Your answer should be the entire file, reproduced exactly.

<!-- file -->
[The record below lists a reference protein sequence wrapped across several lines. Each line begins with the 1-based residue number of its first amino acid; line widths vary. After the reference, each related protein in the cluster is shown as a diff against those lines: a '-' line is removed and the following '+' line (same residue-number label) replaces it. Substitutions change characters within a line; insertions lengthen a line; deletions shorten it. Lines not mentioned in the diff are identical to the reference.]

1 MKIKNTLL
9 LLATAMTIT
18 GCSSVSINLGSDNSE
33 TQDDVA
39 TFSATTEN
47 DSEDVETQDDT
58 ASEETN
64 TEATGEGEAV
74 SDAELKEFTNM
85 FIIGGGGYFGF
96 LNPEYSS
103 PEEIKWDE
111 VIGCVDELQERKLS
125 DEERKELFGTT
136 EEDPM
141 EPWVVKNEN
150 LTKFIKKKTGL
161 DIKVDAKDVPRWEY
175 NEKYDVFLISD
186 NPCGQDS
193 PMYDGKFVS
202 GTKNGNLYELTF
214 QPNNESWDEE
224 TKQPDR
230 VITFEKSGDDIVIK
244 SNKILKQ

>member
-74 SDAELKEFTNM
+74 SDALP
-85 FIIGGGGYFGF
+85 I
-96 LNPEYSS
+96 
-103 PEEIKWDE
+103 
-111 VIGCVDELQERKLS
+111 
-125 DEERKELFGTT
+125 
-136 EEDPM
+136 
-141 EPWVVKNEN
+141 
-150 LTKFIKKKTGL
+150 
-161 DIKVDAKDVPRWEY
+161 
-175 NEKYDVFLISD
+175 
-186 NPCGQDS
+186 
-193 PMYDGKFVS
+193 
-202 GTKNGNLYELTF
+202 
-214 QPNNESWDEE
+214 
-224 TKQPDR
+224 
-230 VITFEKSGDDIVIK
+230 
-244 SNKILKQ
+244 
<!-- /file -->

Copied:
[The record below lists a reference protein sequence wrapped across several lines. Each line begins with the 1-based residue number of its first amino acid; line widths vary. After the reference, each related protein in the cluster is shown as a diff against those lines: a '-' line is removed and the following '+' line (same residue-number label) replaces it. Substitutions change characters within a line; insertions lengthen a line; deletions shorten it. Lines not mentioned in the diff are identical to the reference.]

1 MKIKNTLL
9 LLATAMTIT
18 GCSSVSINLGSDNSE
33 TQDDVA
39 TFSATTEN
47 DSEDVETQDDT
58 ASEETN
64 TEATGEGEAV
74 SDAELKEFTNM
85 FIIGGGGYFGF
96 LNPEYSS
103 PEEIKWDE
111 VIGCVDELQERKLS
125 DEERKELFGTT
136 EEDPM
141 EPWVVKNEN
150 LTKFIKKKTGL
161 DIKVDAKDVPRWEY
175 NEKYDVFLISD
186 NPCGQDS
193 PMYDGKFVS
202 GTKNGNLYELTF
214 QPNNESWDEE
224 TKQPDR
230 VITFEKSGDDIVIK
244 SNKILKQ

>member
-74 SDAELKEFTNM
+74 SDALP
-85 FIIGGGGYFGF
+85 I
-96 LNPEYSS
+96 
-103 PEEIKWDE
+103 
-111 VIGCVDELQERKLS
+111 
-125 DEERKELFGTT
+125 
-136 EEDPM
+136 
-141 EPWVVKNEN
+141 
-150 LTKFIKKKTGL
+150 
-161 DIKVDAKDVPRWEY
+161 
-175 NEKYDVFLISD
+175 
-186 NPCGQDS
+186 
-193 PMYDGKFVS
+193 
-202 GTKNGNLYELTF
+202 
-214 QPNNESWDEE
+214 
-224 TKQPDR
+224 
-230 VITFEKSGDDIVIK
+230 
-244 SNKILKQ
+244 